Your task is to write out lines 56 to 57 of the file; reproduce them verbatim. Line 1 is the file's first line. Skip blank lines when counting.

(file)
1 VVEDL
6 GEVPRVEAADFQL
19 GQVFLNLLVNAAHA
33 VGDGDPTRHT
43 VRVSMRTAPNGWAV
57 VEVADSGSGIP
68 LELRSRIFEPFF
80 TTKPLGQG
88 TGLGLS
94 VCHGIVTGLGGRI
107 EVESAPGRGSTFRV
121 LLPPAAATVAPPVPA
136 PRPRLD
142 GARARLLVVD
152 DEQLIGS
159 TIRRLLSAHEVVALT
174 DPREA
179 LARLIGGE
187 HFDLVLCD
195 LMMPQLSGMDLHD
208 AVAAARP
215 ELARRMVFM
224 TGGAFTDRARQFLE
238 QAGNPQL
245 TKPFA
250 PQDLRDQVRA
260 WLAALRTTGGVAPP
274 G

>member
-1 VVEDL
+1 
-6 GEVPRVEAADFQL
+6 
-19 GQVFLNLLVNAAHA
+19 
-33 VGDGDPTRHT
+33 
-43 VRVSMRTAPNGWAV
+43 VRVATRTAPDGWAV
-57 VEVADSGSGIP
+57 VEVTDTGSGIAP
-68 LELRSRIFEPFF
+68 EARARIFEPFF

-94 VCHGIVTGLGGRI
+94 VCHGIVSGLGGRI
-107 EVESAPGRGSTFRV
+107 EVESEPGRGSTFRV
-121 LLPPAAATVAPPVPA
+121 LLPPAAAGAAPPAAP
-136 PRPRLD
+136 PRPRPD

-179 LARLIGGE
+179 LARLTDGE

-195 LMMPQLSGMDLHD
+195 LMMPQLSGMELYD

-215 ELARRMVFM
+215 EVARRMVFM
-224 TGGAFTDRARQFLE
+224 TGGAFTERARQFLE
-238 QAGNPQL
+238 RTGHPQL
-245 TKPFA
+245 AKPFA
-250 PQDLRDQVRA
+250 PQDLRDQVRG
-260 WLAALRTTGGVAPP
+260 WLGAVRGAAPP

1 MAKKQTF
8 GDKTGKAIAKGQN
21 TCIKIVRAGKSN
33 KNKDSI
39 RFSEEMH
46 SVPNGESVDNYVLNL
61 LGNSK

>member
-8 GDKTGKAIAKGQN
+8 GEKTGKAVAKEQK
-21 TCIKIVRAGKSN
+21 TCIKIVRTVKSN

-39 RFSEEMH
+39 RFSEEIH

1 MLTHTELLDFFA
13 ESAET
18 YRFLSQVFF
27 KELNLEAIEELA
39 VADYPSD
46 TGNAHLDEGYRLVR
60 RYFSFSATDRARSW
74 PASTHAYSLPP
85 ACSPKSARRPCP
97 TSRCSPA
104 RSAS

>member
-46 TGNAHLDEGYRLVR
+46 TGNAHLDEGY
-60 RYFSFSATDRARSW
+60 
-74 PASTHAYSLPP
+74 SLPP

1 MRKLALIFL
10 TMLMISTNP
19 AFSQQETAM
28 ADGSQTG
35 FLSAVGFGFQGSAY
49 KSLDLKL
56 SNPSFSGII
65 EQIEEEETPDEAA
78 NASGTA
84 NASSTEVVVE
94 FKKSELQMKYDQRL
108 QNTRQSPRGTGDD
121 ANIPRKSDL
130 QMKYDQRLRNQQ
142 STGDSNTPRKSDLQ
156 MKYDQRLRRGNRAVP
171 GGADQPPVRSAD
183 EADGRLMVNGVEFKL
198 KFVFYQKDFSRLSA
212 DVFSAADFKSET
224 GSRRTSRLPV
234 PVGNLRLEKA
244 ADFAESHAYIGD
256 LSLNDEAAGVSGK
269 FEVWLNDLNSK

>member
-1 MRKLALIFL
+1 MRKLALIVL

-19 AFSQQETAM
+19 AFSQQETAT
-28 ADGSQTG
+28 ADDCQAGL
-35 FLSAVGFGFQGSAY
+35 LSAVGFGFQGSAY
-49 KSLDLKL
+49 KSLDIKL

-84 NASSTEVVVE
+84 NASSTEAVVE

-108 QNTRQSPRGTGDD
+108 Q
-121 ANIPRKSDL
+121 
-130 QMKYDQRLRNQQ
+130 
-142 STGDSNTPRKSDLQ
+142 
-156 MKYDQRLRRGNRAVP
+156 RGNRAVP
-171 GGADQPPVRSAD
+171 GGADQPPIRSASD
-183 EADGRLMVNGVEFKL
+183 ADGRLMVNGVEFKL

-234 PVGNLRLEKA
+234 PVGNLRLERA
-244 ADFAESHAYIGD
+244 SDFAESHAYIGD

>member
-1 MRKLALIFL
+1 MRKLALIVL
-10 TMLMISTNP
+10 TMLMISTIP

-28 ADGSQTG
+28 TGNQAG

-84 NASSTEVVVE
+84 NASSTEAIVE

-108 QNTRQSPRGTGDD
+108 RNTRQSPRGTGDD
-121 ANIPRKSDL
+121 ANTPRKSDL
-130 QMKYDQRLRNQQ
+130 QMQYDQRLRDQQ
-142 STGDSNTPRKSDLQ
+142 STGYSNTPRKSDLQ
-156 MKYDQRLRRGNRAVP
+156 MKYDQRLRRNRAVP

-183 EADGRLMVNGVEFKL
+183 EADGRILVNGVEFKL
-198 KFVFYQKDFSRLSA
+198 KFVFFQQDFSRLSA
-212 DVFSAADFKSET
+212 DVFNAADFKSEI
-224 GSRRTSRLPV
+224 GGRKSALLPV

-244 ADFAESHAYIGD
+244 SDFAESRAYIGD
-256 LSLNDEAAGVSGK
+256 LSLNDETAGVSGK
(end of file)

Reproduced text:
-215 ELARRMVFM
+215 EVARRMVFM